Last night I watched "Jurassic World" (my town library’s DVD collection is how I see most blockbusters) and found it to be a steaming pile of genetically altered dino poo. I’ll review whatever I can remember, which hopefully is not much. This movie was executive produced by Steven Spielberg, which partially explains the bloated budget, mediocre soundtrack, and cuddly dinosaurs. There were a few meanie dinosaurs (well one, the main bad girl), but most of the dinosaurs in "Jurassic World" are so sweet, cute, and unphased by humans that small children fed them by hand in a Jurassic petting zoo. I can’t remember the director’s name, and, hopefully, I won’t remember the cinematic mess he made for much longer.
The movie stars Chris Pratt (better known as Starlord from Guardians of the Galaxy) as velociraptor whisperer/manly man, Owen. I was impressed by Pratt’s ability to emote so tenderly at blue screens and hand puppets (the baseline for the CGI, which makes up 95% of the movie). I believed he really was breathing in the sweet smell of partially digested cowhide from a little raptor’s beak. The leading (and only) female part in this movie, Claire (a sexy assistant or something), was played Bryce Dallas Howard. Her main job was to run through a lush tropical jungle wearing a $2,000 designer skirt/blouse combo and 5-inch spike heels. Chased by a fifty-foot killer dinosaur through mud, bramble, and swampland, Claire manages to keep her Jimmy Chus on. (I watched part of the “behind the scenes” featurette and saw she actually ran barefoot, then for some reason high heels were CGIed in).
I’m going to throw down a little plot summary here, but only enough to point out the meteorite crater sized holes. Two utterly forgettable teenage brothers are sent to Jurassic World theme park (located on some ambiguous tropical island) so they won’t be home when their parents sign the divorce papers. The brothers (I can’t remember their names or anything about them, except that they looked nothing alike and one had a New York accent—the other, not at all) are Claire’s nephews, so they get VIP access to the theme park, along with a stiff British nanny lady who clearly won’t live through the movie. Any bitchy, overweight, or nonessential character is at high risk of being chewed alive and happily burped up, but more on that in a bit.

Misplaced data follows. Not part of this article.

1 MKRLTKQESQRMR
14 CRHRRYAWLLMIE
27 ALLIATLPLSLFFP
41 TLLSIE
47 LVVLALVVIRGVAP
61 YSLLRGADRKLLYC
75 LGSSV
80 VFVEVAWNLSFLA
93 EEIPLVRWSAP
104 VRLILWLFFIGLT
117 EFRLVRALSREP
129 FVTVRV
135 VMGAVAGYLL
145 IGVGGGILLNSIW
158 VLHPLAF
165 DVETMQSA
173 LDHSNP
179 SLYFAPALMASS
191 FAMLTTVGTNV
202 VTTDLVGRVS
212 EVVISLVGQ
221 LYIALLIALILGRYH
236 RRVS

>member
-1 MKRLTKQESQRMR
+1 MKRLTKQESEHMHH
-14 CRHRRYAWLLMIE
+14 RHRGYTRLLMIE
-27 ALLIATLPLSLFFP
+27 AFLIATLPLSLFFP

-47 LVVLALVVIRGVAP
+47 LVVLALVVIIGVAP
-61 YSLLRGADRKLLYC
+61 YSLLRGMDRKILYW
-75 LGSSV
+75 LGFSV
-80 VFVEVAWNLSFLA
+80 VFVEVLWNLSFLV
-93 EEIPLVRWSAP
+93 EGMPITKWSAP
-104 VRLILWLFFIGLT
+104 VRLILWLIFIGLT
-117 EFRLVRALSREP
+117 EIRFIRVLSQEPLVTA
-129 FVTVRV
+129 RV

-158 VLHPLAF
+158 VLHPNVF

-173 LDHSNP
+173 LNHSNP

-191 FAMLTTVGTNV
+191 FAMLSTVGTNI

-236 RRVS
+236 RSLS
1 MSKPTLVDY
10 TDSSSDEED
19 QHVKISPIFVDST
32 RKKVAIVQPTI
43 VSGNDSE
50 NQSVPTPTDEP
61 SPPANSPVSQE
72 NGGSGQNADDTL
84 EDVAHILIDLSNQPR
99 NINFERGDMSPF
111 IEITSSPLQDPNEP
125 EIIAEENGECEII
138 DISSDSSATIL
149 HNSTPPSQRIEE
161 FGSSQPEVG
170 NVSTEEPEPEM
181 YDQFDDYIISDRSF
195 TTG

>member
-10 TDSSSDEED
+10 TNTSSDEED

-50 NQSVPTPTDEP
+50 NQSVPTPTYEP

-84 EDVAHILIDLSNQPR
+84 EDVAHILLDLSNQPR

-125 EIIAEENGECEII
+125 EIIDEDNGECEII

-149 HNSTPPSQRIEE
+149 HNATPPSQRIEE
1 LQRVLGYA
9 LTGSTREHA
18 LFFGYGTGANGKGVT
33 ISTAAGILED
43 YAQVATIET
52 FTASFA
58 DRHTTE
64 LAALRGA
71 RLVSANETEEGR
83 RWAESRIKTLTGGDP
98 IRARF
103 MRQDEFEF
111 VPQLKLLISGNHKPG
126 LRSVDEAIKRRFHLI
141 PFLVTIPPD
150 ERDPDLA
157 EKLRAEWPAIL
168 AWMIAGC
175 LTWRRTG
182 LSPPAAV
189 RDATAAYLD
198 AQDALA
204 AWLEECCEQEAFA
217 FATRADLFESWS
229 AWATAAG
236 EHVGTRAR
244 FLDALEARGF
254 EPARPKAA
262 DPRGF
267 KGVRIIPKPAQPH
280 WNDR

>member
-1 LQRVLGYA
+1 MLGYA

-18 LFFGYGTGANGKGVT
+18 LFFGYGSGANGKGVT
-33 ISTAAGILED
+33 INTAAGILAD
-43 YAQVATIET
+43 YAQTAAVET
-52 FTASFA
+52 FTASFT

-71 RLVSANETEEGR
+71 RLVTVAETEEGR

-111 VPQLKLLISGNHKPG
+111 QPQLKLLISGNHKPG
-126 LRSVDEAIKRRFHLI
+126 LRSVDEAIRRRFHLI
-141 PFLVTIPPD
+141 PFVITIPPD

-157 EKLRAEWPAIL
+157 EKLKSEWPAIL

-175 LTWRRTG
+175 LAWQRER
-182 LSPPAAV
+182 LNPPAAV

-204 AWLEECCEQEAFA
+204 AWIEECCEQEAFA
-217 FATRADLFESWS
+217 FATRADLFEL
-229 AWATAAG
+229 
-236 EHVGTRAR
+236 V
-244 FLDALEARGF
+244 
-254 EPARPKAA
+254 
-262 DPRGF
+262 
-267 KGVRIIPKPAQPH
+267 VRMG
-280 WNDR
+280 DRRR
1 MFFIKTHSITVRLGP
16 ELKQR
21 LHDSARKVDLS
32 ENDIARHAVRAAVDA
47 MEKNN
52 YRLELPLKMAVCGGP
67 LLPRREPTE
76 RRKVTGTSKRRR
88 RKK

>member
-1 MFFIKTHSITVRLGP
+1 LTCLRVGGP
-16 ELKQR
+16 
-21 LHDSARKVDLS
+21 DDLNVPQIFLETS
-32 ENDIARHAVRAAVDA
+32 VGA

Right, plot summary…the boys ditch the nanny and cruise the theme park while Claire deals with corporate "drama". To increase ticket sales, the theme park’s board decided to make a newer, badder dinosaur—a hybrid—with DNA from T-rexes, raptors, and a bunch of other secret ingredients. After a series of stupid human communications failures, the female hybrid horror story breaks free from her cage and begins a rampage that lasts for an hour and a half (in other words, the entire movie except for five minutes tacked on at the end, as the survivors stand around pulling stray entrails out of their hair).
Owen has been at Jurassic World training a group of lovable raptors that don’t mind being caged, muzzled, or bossed around one bit. Claire recruits him to find her MIA nephews, who disregarded a park-wide announcement to come back to basecamp—they’re rolling around in a hamster ball, having a broment. When she calls them on their phone, poor reception causes the call to fail; this same lady gave a boring talk just minutes before on how much their new, higher tech park had learned from the failures of the cursed earlier Jurassic Park (where the biggest flaw was bad communications). Did you guess Owen and Claire have some latent sexual tension that only builds as they push further into the jungle, pressing their sweaty limbs together to survive? Correct. Oh, and other dinosaurs escape their cages as mama hybrid dino crashes her way towards the Main Street, USA of Jurassic World, where thousands of cranky, unsuspecting tourists are waiting to become pterosaur chow.
I’m going to lay off the plot summary before my brain implodes from the tedium. A few other bland characters crash around the plot, leaving a trail of bad dialogue and pit stains behind. One extra flabby character (think he’s a military contractor) gets both his arms chewed off by a raptor, but even had he survived the escaped dinosaurs he would have stroked out walking to his hotel room—this guy was out of breath after waddling down three stairs. Random extras are chewed up and spat out by raging dinosaurs; if I knew whom any of these people were, I might have felt something.
The CGI was the only reason to see "Jurassic World". The dinosaurs were convincing in scale, movement, and expression, and the landscapes were pretty. This movie owes a lot to monster movies past: "Godzilla", "The Creature from the Black Lagoon", "King Kong". Certain shots seemed to come right out of those films, actually. The musical score was bland and overworked. Costumes? Nothing much. Makeup and hair was just fake blood and a misting bottle.
The story ended without closing any plotlines. Stunned and bandaged extras huddle together on a tarmac as the surviving main characters embrace. Are these extra characters (all tourists, some park staff) mourning lost family members, their intestines now strung like garland in the palms? Is Jurassic World bankrupt, closed down, and ruled by its spunky prehistoric inmates? All this, and much more, is left unanswered. But Claire still has her unscuffed five-inch high heels on (though she strategically shed most of her designer outfit in otherwise boring scenes), so some sort of continuity was maintained. I’ll give "Jurassic World" one star, out of respect for the CGI artists. May the memory of this movie sink into the fossil record of my subconscious, never to be unearthed.